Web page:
A: Again, no. You’ve just asked us to sign a NDA and honour it. So have our clients. Would you like us telling other businesses about our working relationship with you? I didn’t think so. That said, we will tell you that no single client contributes more than 10% of our income.
The last procurement spreadsheet we recieved had a over 50 such questions. All which could have been covered in a 30 minute call and an email. This process is simply too impersonal for us. Sorry.
And while I am on the subject, here’s another frustrating procurement tactic. Often we’ll ask questions, in an attempt to understand the employer’s challenge a little deeper. This usually demonstrates a particular line of thinking and some initiative. So, why does procurement then offer the questions and answers to all bidders, many of which are then gifted additional information they may not have thought of? Where’s the value of asking the questions?
It’s a ‘beauty parade’
Thankfully, this is a rarity these days. But as I mentioned bad old practices do seem to be returning. So I fear that this may make an unwelcome return too. The issuing of a theoretical brief asking for ‘creative ideas’ to solve a specific problem. Is this really a true reflection of what it will actually be like to work with each agency? Sometimes maybe, often not.
First of all, the brief is meant to be a test of creativity, but the work that comes from it is will lack the required insight. Work should be done on the basis of understanding the expectations of the audience and creating messages against that – rather than the personal preferences or assumptions of the client stakeholder team. So the work certainly isn’t ‘ready to run’. In fact, I would say it would be dangerous ever to run with pitch work. So it has been a waste of time.
And, don’t forget to take a photo of the CEO who has come to the pitch to prove just how important to the agency you are … as that may be the last time you see them.
So Mark, how would you suggest it’s done?
I’m glad you asked. By playing to our strengths obviously. Whether the process is procurement led or not – create your shortlist by asking your peers or people in your network for recommendations. Who do they work with, know and trust? Look at who’s won awards if that’s something that matters to you. We think awards are evidence of a high quality of work but perhaps more importantly, they’re selected by an audience of industry experts who have years of experience.
Check out agency websites and especially the case studies or client stories and ask about the specific results against the KPIs. Visit the links to actual careers websites and see the work for yourselves. Pick up the phone – we all like to talk and you’ll often find out a lot with a preliminary call. Then invite the agencies you feel comfortable with in for a chat. Tell us the real problems you are trying to solve and see what comes from this. It’s often an opportunity to show a little pro-activity based on more than guesswork, and it’s a good indicator of what it would be like to work with us. Give us a realistic budget and we’ll give you proposals you can actually use – rather than go over the top on speculative pitch work that isn’t fit to see the light of day.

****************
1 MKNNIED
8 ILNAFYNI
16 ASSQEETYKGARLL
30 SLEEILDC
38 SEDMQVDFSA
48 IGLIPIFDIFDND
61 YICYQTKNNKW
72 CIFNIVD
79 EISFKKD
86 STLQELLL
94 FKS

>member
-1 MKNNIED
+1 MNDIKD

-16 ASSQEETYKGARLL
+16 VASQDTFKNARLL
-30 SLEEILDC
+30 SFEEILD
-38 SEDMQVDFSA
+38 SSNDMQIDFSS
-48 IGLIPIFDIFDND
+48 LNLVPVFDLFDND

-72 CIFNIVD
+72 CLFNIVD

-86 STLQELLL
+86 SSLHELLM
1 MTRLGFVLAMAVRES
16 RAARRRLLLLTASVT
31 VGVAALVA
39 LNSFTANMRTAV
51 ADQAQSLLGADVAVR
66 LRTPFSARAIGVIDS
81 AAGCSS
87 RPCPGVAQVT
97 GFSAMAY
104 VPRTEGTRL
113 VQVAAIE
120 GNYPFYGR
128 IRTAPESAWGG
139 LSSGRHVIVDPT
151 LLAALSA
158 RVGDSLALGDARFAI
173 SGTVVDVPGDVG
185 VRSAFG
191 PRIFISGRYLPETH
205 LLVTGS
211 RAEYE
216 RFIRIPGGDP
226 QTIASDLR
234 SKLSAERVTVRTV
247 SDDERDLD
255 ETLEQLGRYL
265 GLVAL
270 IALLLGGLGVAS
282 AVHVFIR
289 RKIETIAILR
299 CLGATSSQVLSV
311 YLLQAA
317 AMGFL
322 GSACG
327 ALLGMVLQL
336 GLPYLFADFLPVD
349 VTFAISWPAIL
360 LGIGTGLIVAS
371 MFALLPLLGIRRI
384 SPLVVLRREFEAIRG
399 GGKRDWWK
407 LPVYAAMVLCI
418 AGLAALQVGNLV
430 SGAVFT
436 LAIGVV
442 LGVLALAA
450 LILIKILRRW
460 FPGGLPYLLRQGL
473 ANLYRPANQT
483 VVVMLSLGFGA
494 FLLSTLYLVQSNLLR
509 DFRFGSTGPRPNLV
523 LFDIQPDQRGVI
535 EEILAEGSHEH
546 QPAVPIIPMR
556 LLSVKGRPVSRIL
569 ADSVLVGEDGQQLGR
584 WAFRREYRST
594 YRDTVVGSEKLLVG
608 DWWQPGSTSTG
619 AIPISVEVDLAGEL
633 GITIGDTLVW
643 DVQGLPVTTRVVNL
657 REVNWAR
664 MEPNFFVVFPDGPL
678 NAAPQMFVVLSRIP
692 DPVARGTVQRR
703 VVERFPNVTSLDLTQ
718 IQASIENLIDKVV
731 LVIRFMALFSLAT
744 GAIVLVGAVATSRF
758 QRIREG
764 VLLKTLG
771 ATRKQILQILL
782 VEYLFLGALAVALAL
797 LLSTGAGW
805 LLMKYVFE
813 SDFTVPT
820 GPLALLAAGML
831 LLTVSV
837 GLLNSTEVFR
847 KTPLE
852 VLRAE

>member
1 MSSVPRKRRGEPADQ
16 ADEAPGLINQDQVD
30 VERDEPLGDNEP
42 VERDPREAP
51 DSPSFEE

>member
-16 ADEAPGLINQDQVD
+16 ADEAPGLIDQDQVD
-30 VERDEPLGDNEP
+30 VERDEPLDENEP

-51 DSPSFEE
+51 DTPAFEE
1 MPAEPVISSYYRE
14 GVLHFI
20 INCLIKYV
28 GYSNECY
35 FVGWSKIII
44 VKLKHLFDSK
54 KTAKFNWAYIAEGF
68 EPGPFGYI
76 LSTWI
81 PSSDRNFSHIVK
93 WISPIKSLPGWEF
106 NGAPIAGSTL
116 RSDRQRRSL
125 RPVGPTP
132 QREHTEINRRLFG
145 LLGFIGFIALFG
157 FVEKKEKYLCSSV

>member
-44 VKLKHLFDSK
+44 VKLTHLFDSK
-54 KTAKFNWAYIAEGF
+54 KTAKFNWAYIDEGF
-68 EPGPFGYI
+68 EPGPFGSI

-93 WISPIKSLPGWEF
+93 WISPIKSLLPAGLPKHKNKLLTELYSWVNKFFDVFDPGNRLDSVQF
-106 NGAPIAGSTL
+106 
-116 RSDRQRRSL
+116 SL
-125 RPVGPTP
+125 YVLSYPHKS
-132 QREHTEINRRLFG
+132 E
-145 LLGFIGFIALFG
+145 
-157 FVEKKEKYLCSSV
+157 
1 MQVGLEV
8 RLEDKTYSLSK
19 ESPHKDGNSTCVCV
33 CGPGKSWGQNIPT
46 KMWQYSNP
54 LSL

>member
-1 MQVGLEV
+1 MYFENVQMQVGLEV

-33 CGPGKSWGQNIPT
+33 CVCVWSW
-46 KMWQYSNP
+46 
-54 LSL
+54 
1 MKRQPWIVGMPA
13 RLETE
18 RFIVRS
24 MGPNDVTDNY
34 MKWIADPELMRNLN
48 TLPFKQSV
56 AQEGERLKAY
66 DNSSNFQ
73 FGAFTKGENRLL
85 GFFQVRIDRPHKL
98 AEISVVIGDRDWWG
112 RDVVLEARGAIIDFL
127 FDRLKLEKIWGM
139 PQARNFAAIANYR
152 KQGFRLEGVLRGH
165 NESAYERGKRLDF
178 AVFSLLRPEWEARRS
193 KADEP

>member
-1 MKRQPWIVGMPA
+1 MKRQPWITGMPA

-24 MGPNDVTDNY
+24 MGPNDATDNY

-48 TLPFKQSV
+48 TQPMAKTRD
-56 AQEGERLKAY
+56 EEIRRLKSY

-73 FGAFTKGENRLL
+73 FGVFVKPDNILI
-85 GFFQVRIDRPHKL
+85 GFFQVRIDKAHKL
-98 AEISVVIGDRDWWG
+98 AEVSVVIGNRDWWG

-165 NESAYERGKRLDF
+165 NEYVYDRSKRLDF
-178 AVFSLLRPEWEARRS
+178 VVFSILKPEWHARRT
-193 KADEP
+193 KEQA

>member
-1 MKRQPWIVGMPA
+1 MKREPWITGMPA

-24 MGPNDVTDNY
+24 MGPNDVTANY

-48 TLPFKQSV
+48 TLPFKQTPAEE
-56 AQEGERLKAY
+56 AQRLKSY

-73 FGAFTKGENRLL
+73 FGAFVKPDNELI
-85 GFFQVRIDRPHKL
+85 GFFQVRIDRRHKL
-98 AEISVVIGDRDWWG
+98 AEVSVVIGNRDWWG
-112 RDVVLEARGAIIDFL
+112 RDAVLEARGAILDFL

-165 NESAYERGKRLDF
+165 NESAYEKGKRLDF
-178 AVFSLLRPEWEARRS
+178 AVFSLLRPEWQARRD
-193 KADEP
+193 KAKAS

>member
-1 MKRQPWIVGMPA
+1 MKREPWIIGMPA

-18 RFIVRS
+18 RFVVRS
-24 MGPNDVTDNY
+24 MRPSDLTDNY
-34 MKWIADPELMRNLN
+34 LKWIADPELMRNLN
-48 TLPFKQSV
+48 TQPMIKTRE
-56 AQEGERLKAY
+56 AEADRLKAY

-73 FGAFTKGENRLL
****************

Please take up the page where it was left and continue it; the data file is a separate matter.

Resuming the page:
This approach should help you narrow your potential shortlist down to two or three agencies. Maximum. And is much more productive than sending out 20 RFIs. Then, if you do have a pitch, you’ll already have a pretty good grasp of the business and people involved. Also for the pitch, specify at the outset that you want to meet the team you’ll actually be working with. And don’t be afraid to ask for references to help you make a decision.
We’re not saying procurement led processes are bad. But selecting a partner to support you in the development of your employer brand is not the same as finding someone to supply your stationary or water your plants. In fact, we understand that a procurement-led selection process may even be a corporate or legal directive. But don’t use the procurement portal as your entry point to working with an agency. You could miss out on a brilliant business to work with. And don’t focus on the costs … focus on the value.
I hope that this helps you see the process from the point of view of the agencies. After all, we don’t want to go on strike against the pitching process like the agencies in Belgium did.
But my final word on this is the advice I left employer two with … pick the agency that you think will be the most enjoyable to work with. After all, you’re going to be talking to them on an almost daily basis. The very best work is a combination of a great initial idea, a bunch of talented people who all want to deliver something special, and a brave and ambitious client. And if we can have some fun delivering it, all the better. And you won’t find that information in the column of a spreadsheet!
For further information
If you feel that you’d like some help, support or even a little chat around your employer brand, just drop me a line. After all, much of our best work has started with a cup of tea, a biscuit and a Zoom call.